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MotionPlus Gave Skyward Sword a 1-Up

A limited edition gold Zelda Wiimote with built-in MotionPlus technology.

On November 20, 2011, The Legend of Zelda: Skyward Sword for the Nintendo Wii made its grand entrance. If it wasn’t obvious by the article I written two days beforehand, Hype: My Cautious Approach to Skyward Sword, the onslaught of raving reviews had me excited to get my hands on Link’s latest adventure. It has been nearly eight months since its release, I’ve  played through Skyward Sword (SS) twice, and I have yet to follow-up with my preview. Did SS live up to the hype? Did SS meet my expectations? As they say, it’s better being late than never.

Shigeru Miyamoto demonstrates Skyward Sword’s controls during E3 2010.

Three issues I had with Skyward Sword’s console predecessor, The Legend of Zelda: Twilight Princess, was the lack of character development, an anti-climatic story, and the game’s ease. Not only did SS have a captivating story and memorable characters, it also had some of the most engaging enemies in a Zelda game to date. The Legend of Zelda: Skyward Sword was definitely a step in the right direction. So much so, after 13 years, SS has replaced Ocarina of Time as my favorite Zelda game. Of course, my review of this game would only be a dime a dozen compared to all of the reviews already out there for this game.  Therefore, I am going to focus on one aspect of the game which I believe made Skyward Sword a cut above the rest, and that is its superb use of motion control.

Back in 2006, Twilight Princess (TP) was Link’s first foray into the world of motion control. Originally made for the Nintendo GameCube, the game was being produce so late in the console’s life, Nintendo decided to also port it to the Wii with motion control support. Each swing of the Wiimote was equivalent to pressing the A button, not giving true 1:1 motion support. While this was entertaining at the time, the lack of 1:1 motion detection made TP controls somewhat awkward when you would flail your controller around and Link would pull off random sword swings. This turned enemies into open targets with little engagement or strategic thinking necessary. It was easy to mindlessly hack away at your foes, and this cheapened the overall gaming experience.

Of course, Nintendo, being the innovative company it is, was already in the process of developing ways to enhance motion control shortly after the Wii was released. This resulted in the creation of the Wii MotionPlus, an attachment improving the motion detection of the Wiimote. This 1.5 inch piece of technology finally created the 1:1 motion control experience many Wii owners were dreaming of, and it was demonstrated superbly with Wii Sports Resort. The swordplay in Wii Sports Resort would lay down the groundwork necessary for the next home console Zelda game, The Legend of Zelda: Skyward Sword.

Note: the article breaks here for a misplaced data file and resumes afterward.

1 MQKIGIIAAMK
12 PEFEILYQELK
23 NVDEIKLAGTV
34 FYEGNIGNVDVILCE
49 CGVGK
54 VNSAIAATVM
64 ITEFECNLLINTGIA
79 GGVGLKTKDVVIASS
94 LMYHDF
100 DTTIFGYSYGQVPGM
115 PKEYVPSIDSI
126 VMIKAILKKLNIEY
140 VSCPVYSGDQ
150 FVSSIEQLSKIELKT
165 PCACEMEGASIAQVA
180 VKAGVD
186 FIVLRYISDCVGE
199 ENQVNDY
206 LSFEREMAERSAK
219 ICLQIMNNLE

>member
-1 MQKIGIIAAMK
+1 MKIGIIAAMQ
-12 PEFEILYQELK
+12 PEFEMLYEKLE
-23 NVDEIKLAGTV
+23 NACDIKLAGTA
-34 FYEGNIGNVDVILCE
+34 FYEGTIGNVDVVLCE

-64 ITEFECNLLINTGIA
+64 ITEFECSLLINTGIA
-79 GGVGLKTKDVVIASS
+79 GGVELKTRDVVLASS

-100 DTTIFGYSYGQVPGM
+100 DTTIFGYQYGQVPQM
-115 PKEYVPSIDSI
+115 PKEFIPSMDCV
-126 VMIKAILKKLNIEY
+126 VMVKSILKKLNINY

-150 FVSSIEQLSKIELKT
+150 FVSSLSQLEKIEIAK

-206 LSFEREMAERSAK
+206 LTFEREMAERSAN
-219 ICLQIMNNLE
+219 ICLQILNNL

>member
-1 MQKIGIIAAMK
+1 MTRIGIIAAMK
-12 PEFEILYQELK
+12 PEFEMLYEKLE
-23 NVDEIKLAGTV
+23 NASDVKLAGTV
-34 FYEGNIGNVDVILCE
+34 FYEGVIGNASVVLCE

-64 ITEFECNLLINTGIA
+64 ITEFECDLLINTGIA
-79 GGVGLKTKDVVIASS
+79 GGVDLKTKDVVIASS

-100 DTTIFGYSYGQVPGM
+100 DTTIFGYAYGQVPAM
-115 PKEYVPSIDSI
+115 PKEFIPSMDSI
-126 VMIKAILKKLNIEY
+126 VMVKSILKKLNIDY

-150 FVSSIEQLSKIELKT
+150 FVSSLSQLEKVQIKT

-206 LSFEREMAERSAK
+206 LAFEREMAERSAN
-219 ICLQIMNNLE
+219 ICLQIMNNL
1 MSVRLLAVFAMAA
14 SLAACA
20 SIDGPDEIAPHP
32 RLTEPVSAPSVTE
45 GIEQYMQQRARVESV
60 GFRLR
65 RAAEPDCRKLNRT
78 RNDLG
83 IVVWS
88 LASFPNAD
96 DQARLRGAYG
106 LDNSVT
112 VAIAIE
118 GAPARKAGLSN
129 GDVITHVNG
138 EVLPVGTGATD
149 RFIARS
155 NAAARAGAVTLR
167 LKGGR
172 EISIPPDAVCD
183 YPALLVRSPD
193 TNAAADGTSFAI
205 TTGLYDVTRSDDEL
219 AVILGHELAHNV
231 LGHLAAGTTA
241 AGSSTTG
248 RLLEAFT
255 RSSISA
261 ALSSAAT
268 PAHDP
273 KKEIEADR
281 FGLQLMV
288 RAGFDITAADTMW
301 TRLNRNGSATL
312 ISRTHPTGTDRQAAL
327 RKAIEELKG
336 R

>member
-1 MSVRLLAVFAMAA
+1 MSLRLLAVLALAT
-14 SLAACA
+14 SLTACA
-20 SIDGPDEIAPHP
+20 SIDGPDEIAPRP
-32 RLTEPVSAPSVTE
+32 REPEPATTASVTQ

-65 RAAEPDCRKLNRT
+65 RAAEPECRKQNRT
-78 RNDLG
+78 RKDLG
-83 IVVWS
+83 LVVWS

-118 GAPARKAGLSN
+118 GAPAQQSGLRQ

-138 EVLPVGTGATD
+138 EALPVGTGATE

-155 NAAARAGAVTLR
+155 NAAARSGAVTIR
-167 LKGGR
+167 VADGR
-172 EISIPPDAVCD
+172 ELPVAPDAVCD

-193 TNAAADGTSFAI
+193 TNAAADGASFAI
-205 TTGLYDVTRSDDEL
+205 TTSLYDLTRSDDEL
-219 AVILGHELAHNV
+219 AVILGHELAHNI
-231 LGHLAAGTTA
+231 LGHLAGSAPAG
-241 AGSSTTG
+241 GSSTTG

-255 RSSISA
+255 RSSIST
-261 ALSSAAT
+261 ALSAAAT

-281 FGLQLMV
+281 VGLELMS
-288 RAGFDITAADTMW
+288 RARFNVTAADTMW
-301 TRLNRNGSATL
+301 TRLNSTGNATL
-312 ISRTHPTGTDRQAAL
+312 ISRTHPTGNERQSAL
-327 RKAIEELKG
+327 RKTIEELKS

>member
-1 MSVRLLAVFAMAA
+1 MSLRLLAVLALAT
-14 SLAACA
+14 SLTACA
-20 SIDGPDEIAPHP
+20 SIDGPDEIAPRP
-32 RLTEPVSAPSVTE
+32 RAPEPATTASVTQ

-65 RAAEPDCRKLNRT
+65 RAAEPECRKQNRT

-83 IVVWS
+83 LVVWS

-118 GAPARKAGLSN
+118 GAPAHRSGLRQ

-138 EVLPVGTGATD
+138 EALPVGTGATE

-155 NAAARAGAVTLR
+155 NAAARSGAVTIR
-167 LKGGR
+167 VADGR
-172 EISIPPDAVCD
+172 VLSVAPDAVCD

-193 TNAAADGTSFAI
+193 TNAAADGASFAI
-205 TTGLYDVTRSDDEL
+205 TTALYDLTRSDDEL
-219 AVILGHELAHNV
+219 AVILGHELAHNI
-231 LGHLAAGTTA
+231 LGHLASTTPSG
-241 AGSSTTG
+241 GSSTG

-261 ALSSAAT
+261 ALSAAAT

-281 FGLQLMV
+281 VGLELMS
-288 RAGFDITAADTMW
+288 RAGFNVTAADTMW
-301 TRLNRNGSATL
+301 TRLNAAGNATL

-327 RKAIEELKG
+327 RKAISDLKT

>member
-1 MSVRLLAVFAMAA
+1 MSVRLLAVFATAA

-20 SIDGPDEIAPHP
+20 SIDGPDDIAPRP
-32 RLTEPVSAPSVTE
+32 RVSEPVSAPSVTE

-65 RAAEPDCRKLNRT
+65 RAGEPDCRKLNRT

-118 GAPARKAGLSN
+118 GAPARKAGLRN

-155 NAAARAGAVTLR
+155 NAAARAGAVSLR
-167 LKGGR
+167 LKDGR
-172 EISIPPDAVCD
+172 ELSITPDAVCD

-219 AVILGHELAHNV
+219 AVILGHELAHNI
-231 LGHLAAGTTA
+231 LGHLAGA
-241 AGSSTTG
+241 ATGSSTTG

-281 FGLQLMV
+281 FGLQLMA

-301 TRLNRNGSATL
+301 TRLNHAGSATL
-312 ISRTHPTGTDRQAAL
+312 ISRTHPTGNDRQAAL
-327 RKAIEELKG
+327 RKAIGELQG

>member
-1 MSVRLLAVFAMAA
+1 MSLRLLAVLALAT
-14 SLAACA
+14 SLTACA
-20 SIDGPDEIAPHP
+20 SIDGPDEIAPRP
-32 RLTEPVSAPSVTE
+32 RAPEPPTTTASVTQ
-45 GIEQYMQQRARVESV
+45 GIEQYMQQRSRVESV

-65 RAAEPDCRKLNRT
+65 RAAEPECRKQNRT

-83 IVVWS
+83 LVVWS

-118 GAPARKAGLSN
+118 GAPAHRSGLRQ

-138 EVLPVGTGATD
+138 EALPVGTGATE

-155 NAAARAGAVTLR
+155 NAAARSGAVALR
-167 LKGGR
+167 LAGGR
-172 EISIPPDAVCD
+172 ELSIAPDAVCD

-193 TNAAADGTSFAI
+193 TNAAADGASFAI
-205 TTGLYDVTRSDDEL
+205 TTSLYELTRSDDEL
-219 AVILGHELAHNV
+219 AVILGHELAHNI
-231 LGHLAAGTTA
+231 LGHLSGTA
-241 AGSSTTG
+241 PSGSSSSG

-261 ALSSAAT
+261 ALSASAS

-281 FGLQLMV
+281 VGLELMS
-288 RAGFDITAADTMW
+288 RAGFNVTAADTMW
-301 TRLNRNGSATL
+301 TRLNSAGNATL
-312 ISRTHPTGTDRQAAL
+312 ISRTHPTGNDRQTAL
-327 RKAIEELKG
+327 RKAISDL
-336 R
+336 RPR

The swordplay mechanics in Wii Sports Resort laid down the foundation for the controls found in Skyward Sword.

The introduction of this 1:1 motion control to Zelda was a godsend. Trying hard to incorporate this technology, the team behind SS spent special attention to and prioritized gameplay mechanics as a result. This gave the old Zelda formula a very much needed fresh coat of paint. While previous Zelda games only relied on a timing aspect to defeat opponents, the Wii MotionPlus integration added a new dimension to Zelda’s sword mechanics. Now it was possible to create enemies and puzzles that required precise slashing. I enjoyed facing enemy AI who were now capable of reacting to your exact movements, blocking your attacks, and had specific weaknesses. The mind-numbing combat experience I had in TP was now a thing of the past, making the player think twice before mindlessly hacking away at certain foes. This enhancement in controls made SS an extremely entertaining experience, which is primarily the ultimate goal for all video games.

Precise control turns enemies into puzzles. In this case, a horizontal strike was necessary to defeat this foe.

Of course, the swordplay in SS should not get all the credit. Motion control in other various aspects, such as shooting an arrow, cracking the whip, or even flying a robotic beetle were incredibly well done. Even bombs get a nice upgrade, allowing you to bowl them with or without spin if you toss them underhand instead of overhead. Simply put, after playing SS, I never want to go back to traditional controls for a Zelda game.

When it comes to key franchises, Nintendo rarely disappoints. Part of this is because they’re constantly trying something new with their games. The incorporation of motion control in Skyward Sword proved to be an invaluable asset for the latest game in the Zelda series. Diehards may miss their traditional controls, but for me, victory feels so much more sweeter after you managed to outmaneuver that annoying Bokoblin rather than watching it disappear in a puff of smoke from a couple of button presses. Should you buy The Legend of Zelda: Skyward Sword? Yes, you should.

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